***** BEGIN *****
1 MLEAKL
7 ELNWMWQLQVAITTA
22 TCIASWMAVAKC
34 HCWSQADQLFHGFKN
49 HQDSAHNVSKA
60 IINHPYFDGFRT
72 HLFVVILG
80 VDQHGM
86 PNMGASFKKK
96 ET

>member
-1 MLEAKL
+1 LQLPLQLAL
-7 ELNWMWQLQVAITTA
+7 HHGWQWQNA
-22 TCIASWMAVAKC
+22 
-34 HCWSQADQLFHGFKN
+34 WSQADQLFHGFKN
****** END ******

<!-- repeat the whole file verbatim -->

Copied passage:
1 MLEAKL
7 ELNWMWQLQVAITTA
22 TCIASWMAVAKC
34 HCWSQADQLFHGFKN
49 HQDSAHNVSKA
60 IINHPYFDGFRT
72 HLFVVILG
80 VDQHGM
86 PNMGASFKKK
96 ET

>member
-1 MLEAKL
+1 LQLPLQLAL
-7 ELNWMWQLQVAITTA
+7 HHGWQWQNA
-22 TCIASWMAVAKC
+22 
-34 HCWSQADQLFHGFKN
+34 WSQADQLFHGFKN